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    The originality blues

    In 'our circles' we strive for factory originality, or for perfection. Lately, 'patina' has become the new perfection and 'time originality' has become more and more accepted. I once saw a BMW fundamentalist with a face contorted in disgust next to an almost perfect BMW R90 S in my eyes. The thing was worthless in his eyes. Only good for scrap. Because frame, block and box were not 'Nummergleich'. Apparently a different gearbox was once fitted. More

  • SAV9
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    Suzuki Savage

    Suddenly you see them cut and cut everywhere. With exhaust wrap and a brave open exhaust. Never knew so many were sold. After all, the Suzuki Savage has a bad reputation? More

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    Suzuki GRD 650 (1983-1984)

    What Yamaha succeeded so wonderfully with the XS 650 line, that also got Suzuki thinking. There was still a demand for and a market for 'classic' parallel twins after the English example. Only the general opinion was that to be happy with that… at least you don't have to have a British twin. The Yamaha XS 650 line became legendary and iconic. But if you proudly report that you own a Suzuki GR(D) 650 'Tempter'. Then misunderstanding is your part. Oh, yes: Suzuki's own British twin was just launched too late to be a success. More

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    Suzuki GS 400 (1976-1979)… also nice

    At one time, the Suzuki GS 400 was a hassle-free everyday bike at the lower end of the mid-range. A conventionally thought and drawn friend of everyone. It was not a motorcycle from the prestige segment of Suzuki, a brand that has always been competitively priced. But with 36 hp and a top speed of about 150 km/h, the little Suzuki was (and is) not a moving traffic barrier. More

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    Suzuki T500 (1968-1975). From Godenzoon to stunt price offer

    The patriarch of the Suzuki T500 was the Suzuki Cobra, the T500 point 1. And the 500/FIVE was the warm-up for that. That the first-generation Suzuki 500 twins (with their 34mm Mikunis and carefree port timing) had massive gas mileage? Oh well: you only used such a thing to drive as fast as possible from gas station to gas station. More

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    Hugo's Sachsclub

    Okay. There are more brilliant puns made. But still… Sachs. For the over-XNUMXs and early seventies, Sachs was a world-leading manufacturer of single-cylinder two-strokes. We / they may also remember that playboy Günther Sachs who had a relationship with Brigitte Bardot. He committed suicide. But that wasn't out of heartbreak. He was suffering from Alzheimer's and wanted to forget it. More

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    Suzuki T20

    In the mid-XNUMXs, motorcycling - right on the side - was saved from certain death. Because motorcycles were on the verge of extinction because the economic situation after WWII had meanwhile become so prosperous that De Gewone Man could afford a car. And if you - at the time still as Head of Family - compare a car as a means of transport and means of transport with a motorcycle? Then there was literally no reason to keep driving. Motorcycling was for poor people such as students and other less fortunate and social fringe figures. More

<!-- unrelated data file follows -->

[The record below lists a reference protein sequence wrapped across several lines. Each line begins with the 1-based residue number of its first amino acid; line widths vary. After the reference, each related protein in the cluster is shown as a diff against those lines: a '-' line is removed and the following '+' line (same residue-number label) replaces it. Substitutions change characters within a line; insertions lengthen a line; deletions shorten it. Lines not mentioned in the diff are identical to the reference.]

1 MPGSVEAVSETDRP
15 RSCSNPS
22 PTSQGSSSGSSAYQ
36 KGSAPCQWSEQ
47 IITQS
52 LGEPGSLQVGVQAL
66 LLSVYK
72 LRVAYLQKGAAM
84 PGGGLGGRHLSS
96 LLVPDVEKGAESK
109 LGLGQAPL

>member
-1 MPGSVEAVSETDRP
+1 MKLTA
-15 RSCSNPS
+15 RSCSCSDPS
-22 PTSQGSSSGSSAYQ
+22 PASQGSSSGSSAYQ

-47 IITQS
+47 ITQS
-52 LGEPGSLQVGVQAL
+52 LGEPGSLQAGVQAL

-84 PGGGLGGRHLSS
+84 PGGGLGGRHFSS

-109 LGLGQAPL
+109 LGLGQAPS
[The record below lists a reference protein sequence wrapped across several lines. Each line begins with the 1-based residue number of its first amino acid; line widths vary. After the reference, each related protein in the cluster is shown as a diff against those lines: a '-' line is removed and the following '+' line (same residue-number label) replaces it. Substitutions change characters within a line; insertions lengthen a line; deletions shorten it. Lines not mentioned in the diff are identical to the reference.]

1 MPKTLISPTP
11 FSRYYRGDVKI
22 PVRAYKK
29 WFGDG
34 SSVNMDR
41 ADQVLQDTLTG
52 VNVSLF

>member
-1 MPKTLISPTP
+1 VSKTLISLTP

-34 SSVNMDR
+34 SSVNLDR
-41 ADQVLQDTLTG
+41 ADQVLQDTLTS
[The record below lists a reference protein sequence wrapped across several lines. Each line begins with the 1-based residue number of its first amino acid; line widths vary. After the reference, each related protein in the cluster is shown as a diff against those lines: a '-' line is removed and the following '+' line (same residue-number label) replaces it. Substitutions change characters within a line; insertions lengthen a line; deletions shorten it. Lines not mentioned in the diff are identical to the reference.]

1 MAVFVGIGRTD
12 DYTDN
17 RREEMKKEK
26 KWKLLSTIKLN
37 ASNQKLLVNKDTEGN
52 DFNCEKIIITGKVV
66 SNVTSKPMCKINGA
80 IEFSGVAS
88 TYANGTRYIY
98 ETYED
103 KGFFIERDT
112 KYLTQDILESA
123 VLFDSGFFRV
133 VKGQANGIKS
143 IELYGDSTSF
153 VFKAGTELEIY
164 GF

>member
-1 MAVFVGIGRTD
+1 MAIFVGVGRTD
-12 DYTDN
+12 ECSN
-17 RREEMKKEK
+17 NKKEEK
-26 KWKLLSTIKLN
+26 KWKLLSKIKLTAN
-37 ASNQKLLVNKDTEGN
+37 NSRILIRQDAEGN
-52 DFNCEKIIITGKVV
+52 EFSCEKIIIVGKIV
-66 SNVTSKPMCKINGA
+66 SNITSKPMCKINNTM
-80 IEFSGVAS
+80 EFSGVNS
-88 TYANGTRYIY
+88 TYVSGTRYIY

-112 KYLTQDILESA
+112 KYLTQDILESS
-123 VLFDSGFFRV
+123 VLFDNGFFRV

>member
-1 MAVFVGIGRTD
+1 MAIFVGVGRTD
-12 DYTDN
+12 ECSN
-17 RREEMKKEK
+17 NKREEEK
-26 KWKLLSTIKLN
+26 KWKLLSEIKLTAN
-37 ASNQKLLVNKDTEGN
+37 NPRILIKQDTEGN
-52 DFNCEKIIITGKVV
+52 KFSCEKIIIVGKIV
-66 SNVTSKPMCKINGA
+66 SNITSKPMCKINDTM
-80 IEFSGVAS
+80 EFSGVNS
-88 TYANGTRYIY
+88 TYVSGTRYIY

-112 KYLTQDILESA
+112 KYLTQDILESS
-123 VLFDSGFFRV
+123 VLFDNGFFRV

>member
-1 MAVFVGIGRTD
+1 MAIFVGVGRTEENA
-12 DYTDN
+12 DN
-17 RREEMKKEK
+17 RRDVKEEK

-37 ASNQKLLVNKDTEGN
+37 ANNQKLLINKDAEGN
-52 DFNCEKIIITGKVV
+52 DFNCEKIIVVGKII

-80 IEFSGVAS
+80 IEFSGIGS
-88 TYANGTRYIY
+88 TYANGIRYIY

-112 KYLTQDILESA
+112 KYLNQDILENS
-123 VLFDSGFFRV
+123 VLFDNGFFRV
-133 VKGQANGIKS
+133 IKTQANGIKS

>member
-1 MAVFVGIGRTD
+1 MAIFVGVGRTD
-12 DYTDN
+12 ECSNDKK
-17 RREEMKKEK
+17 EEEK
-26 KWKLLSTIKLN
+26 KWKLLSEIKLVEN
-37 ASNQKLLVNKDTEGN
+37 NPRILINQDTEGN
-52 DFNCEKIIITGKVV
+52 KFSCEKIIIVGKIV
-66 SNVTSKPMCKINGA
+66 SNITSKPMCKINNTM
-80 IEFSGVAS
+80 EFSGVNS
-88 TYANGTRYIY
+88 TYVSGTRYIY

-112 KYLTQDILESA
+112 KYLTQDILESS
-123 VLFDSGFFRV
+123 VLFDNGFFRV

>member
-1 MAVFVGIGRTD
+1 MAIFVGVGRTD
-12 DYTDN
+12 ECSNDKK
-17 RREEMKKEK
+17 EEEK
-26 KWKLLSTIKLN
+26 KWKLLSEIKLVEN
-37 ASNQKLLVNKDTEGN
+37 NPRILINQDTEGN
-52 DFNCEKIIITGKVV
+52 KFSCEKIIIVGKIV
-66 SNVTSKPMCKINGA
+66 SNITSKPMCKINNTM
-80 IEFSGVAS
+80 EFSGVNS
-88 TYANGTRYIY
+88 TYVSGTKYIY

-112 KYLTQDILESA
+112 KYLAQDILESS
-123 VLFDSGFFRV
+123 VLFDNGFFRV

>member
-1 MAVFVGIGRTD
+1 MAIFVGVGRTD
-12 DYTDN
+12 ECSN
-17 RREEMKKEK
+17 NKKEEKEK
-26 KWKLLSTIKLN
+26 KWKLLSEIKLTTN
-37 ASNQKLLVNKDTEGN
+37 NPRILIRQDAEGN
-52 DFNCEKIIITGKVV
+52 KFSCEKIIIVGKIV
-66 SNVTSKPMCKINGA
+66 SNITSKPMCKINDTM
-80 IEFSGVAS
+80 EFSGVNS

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    New, used, old, classic

    Classic love can usually be traced back to your childhood, childhood dreams and nostalgia. The motorcycle of a family member, a neighbor or the motorcycle from a story from what was then the only Dutch motorcycle magazine: Het Weekblad Motor. That magazine was printed in black and white on newsprint. The 57th volume, issue 50 of December 11, 1970, cost 65 cents. And on the cover was a close up of the engine block of a Kawasaki 500 cc three-cylinder. Behind it was such a highly valued reader test under the heading '538.908 km with the 500 cc Kawasaki Mach III. More

  • Suzuki GT250
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    Suzuki GT250

    Yes: "A heavy one is your true one!" And that heavy Suzuki also had at home. Those were the 500 cc two-stroke twins and the GT750 already discovered by enthusiasts. That 500 started its life as a heavy, fast machine and ended its days for 3.999 guilders as a kind of Jawa XL on steroids. More

  • Suzuki GS1000
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    Suzuki GS1000

    The new motorcycling started with the Honda CB750F. They had the fumes about that at Kawasaki. Because at Kawa they also thought they would surprise the world with something so beautiful. That dreamed-up Kawa Z750 was a more modern, better machine. But at Kawasaki they came up with something to give him not just 'the second 750 More

  • Suzuki Custom
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    Suzuki Custom: Between art and kitsch

    Fortunately, motorcycle runner / motorcycle dealer Joost Woesthoff is a man with a large frame of mind. When he saw this - it is not Rembrandt but one - Suzuki wandering unloved in the depths of the Internet, he bought it. Not for demolition. But to be amazed. More

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